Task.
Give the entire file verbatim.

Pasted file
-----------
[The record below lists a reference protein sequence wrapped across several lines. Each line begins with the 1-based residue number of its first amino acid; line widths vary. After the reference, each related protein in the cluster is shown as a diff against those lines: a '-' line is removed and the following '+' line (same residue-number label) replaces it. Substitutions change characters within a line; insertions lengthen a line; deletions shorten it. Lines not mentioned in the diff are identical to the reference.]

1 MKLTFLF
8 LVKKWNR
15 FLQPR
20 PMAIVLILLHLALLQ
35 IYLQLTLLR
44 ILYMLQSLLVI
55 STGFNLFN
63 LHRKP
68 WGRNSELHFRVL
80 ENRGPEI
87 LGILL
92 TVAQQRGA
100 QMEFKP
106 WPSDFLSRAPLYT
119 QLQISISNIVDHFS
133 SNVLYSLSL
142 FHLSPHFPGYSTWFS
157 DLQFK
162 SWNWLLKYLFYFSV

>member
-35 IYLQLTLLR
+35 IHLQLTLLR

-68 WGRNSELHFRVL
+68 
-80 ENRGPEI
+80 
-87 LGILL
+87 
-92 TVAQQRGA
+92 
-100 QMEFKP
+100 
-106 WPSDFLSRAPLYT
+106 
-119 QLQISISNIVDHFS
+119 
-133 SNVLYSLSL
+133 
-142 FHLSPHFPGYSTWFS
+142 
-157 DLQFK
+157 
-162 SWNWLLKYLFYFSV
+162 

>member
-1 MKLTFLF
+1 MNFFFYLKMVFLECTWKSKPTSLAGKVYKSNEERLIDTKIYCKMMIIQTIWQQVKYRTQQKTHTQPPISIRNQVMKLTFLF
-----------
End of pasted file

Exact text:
[The record below lists a reference protein sequence wrapped across several lines. Each line begins with the 1-based residue number of its first amino acid; line widths vary. After the reference, each related protein in the cluster is shown as a diff against those lines: a '-' line is removed and the following '+' line (same residue-number label) replaces it. Substitutions change characters within a line; insertions lengthen a line; deletions shorten it. Lines not mentioned in the diff are identical to the reference.]

1 MKLTFLF
8 LVKKWNR
15 FLQPR
20 PMAIVLILLHLALLQ
35 IYLQLTLLR
44 ILYMLQSLLVI
55 STGFNLFN
63 LHRKP
68 WGRNSELHFRVL
80 ENRGPEI
87 LGILL
92 TVAQQRGA
100 QMEFKP
106 WPSDFLSRAPLYT
119 QLQISISNIVDHFS
133 SNVLYSLSL
142 FHLSPHFPGYSTWFS
157 DLQFK
162 SWNWLLKYLFYFSV

>member
-35 IYLQLTLLR
+35 IHLQLTLLR

-68 WGRNSELHFRVL
+68 
-80 ENRGPEI
+80 
-87 LGILL
+87 
-92 TVAQQRGA
+92 
-100 QMEFKP
+100 
-106 WPSDFLSRAPLYT
+106 
-119 QLQISISNIVDHFS
+119 
-133 SNVLYSLSL
+133 
-142 FHLSPHFPGYSTWFS
+142 
-157 DLQFK
+157 
-162 SWNWLLKYLFYFSV
+162 

>member
-1 MKLTFLF
+1 MNFFFYLKMVFLECTWKSKPTSLAGKVYKSNEERLIDTKIYCKMMIIQTIWQQVKYRTQQKTHTQPPISIRNQVMKLTFLF